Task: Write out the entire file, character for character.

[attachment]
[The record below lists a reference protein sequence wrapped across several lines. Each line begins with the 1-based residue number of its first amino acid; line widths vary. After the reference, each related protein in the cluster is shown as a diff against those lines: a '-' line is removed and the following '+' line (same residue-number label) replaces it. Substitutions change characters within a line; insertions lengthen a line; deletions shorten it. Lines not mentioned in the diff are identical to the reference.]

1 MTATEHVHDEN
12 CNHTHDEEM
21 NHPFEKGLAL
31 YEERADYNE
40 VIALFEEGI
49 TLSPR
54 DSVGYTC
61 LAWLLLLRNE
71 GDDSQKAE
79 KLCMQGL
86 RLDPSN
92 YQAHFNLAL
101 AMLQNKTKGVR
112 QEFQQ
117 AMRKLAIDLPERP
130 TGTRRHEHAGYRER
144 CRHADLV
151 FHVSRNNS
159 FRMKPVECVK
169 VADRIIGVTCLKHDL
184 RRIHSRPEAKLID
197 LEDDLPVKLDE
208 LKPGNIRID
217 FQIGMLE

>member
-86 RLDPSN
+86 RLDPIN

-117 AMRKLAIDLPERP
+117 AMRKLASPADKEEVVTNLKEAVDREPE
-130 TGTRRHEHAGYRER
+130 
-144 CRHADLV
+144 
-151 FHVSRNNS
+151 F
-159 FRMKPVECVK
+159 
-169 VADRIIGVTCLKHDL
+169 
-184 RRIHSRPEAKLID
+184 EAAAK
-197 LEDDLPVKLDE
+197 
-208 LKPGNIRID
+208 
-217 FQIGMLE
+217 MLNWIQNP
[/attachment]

[The record below lists a reference protein sequence wrapped across several lines. Each line begins with the 1-based residue number of its first amino acid; line widths vary. After the reference, each related protein in the cluster is shown as a diff against those lines: a '-' line is removed and the following '+' line (same residue-number label) replaces it. Substitutions change characters within a line; insertions lengthen a line; deletions shorten it. Lines not mentioned in the diff are identical to the reference.]

1 MTATEHVHDEN
12 CNHTHDEEM
21 NHPFEKGLAL
31 YEERADYNE
40 VIALFEEGI
49 TLSPR
54 DSVGYTC
61 LAWLLLLRNE
71 GDDSQKAE
79 KLCMQGL
86 RLDPSN
92 YQAHFNLAL
101 AMLQNKTKGVR
112 QEFQQ
117 AMRKLAIDLPERP
130 TGTRRHEHAGYRER
144 CRHADLV
151 FHVSRNNS
159 FRMKPVECVK
169 VADRIIGVTCLKHDL
184 RRIHSRPEAKLID
197 LEDDLPVKLDE
208 LKPGNIRID
217 FQIGMLE

>member
-86 RLDPSN
+86 RLDPIN

-117 AMRKLAIDLPERP
+117 AMRKLASPADKEEVVTNLKEAVDREPE
-130 TGTRRHEHAGYRER
+130 
-144 CRHADLV
+144 
-151 FHVSRNNS
+151 F
-159 FRMKPVECVK
+159 
-169 VADRIIGVTCLKHDL
+169 
-184 RRIHSRPEAKLID
+184 EAAAK
-197 LEDDLPVKLDE
+197 
-208 LKPGNIRID
+208 
-217 FQIGMLE
+217 MLNWIQNP